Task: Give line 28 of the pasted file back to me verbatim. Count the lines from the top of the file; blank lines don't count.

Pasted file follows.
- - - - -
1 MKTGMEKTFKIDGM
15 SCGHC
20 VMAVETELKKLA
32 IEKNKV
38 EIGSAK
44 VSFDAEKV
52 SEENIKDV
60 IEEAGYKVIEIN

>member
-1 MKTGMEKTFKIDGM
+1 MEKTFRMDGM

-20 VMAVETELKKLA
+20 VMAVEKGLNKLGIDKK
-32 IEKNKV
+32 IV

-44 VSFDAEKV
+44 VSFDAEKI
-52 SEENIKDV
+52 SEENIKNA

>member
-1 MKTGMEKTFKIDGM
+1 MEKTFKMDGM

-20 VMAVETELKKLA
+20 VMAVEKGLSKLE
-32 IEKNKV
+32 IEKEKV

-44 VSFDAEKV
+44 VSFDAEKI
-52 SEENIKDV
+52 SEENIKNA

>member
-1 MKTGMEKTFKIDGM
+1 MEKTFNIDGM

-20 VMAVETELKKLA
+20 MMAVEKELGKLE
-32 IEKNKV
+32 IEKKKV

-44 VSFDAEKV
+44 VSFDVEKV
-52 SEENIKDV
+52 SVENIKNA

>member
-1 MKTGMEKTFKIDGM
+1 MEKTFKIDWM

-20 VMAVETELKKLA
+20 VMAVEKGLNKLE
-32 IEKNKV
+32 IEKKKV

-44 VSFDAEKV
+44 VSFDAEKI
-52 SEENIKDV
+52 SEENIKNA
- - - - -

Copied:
+44 VSFDAEKI